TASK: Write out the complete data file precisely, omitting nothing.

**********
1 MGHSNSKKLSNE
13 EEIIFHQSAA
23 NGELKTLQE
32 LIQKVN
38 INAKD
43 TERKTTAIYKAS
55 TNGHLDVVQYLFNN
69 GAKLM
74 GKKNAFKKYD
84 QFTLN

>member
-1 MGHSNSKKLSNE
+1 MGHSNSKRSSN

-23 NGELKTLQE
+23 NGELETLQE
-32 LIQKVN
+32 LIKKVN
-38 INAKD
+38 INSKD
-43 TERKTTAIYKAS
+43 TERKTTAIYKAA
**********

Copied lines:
1 MGHSNSKKLSNE
13 EEIIFHQSAA
23 NGELKTLQE
32 LIQKVN
38 INAKD
43 TERKTTAIYKAS
55 TNGHLDVVQYLFNN
69 GAKLM
74 GKKNAFKKYD
84 QFTLN

>member
-1 MGHSNSKKLSNE
+1 MGHSNSKRSSN

-23 NGELKTLQE
+23 NGELETLQE
-32 LIQKVN
+32 LIKKVN
-38 INAKD
+38 INSKD
-43 TERKTTAIYKAS
+43 TERKTTAIYKAA